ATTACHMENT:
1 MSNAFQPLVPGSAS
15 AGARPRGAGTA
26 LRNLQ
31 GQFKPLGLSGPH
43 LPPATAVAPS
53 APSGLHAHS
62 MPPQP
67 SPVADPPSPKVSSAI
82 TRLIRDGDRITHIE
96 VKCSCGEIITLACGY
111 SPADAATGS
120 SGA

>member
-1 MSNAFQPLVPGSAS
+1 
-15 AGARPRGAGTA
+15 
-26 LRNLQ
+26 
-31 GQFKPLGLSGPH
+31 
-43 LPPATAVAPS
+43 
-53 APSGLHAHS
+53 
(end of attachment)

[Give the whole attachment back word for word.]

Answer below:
1 MSNAFQPLVPGSAS
15 AGARPRGAGTA
26 LRNLQ
31 GQFKPLGLSGPH
43 LPPATAVAPS
53 APSGLHAHS
62 MPPQP
67 SPVADPPSPKVSSAI
82 TRLIRDGDRITHIE
96 VKCSCGEIITLACGY
111 SPADAATGS
120 SGA

>member
-1 MSNAFQPLVPGSAS
+1 
-15 AGARPRGAGTA
+15 
-26 LRNLQ
+26 
-31 GQFKPLGLSGPH
+31 
-43 LPPATAVAPS
+43 
-53 APSGLHAHS
+53 